French ambassadorial recall discussed by Mark Urban
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The French President was reportedly incandescent with rage after Australia’s Prime Minister Scott Morrison reneged on a £65billion deal with France to supply it with diesel-powered subs. Mr Morrison stood alongside Boris Johnson and US President Joe Biden to unveil a new trilateral security partnership called AUKUS on Wednesday.
It will see America provide Australia with nuclear-powered subs – giving it information that had only previously been shared with the UK.
It was widely seen as an effort to counter China’s growing influence and increasingly aggressive behaviour in the region.
But news of the deal outraged France – which was set to land healthy profits from the long-standing submarine agreement.
It quickly accused Australia of “stabbing” it in the back – before Mr Macron took the “unprecedented” move of withdrawing his ambassadors from both countries.
So far, publicly at least, the UK has yet to be drawn into the increasingly bitter spat.
But rather than seeing this as an attempt not to enrage Mr Johnson’s Government – some commentators said this was a “slight” on the UK’s perceived minor role in the deal.
Speaking last night BBC Newsnight’s Diplomatic Editor Mark Urban said it was “unprecedented” for France to recall the ambassadors.
Presenter Kirsty Wark asked: “Why do you think the UK is seemingly exempt from this ambassadorial recall?”
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He replied: “A former French ambassador to the US tweeted just before we came on air (that) it could be seen as a sign of conciliation or one of contempt.
“There’s no doubt that some people in Paris want to throw shade on the UK in this – very much regarding them as the go betweens the Australians and the US in enabling this deal.
“So some people definitely take the view that it is a deliberate slight.
“But there are others that would argue that no – there are so many bilateral important issues going on at the moment that perhaps it would not be wise (to recall the French ambassador to the UK).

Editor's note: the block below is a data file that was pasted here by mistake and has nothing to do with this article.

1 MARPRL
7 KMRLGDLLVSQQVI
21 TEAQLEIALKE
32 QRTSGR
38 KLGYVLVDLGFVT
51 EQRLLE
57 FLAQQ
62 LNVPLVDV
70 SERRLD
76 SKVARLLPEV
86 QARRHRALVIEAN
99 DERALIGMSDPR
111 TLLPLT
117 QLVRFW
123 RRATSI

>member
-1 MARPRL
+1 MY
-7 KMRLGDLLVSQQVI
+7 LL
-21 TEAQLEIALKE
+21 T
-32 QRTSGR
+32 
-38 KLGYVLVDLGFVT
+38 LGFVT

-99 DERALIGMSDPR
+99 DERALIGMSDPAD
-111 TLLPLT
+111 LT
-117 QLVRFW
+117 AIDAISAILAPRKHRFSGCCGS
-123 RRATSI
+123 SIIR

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“And the key players in this anyway are Australia and the US.”
When asked about whether Mr Macron’s actions were a slight, France’s former ambassador to the UK Sylvie Bermann was evasive.
She said: “Well, I can’t really answer your question but I think that the UK was not perceived as (being a) decision holder in the deal.
“The decision was taken by the US and Australia.”
Elsewhere POLITICO journalist Rym Momtaz wrote: “Rarely have French officials been so acerbic in their statements, toward an ally or a foe.
“For them, the US under President Joe Biden is still Trumpian, Australia is disloyal and untrustworthy, and the UK so scorned as to not even be worth mentioning.”
Shortly after the news emerged, French Foreign Affairs Minister Jean-Yves Le Drian warned Australia that it could not simply get “out of” the deal.
“This is not over. We’re going to need clarifications. We have contracts,” he told Franceinfo.
“The Australians need to tell us how they’re getting out of it. We’re going to need explanations.
“We have an intergovernmental deal that we signed with great fanfare in 2019, with precise commitments, with clauses, how are they getting out of it?
“They’re going to have to tell us. So this is not the end of the story.”
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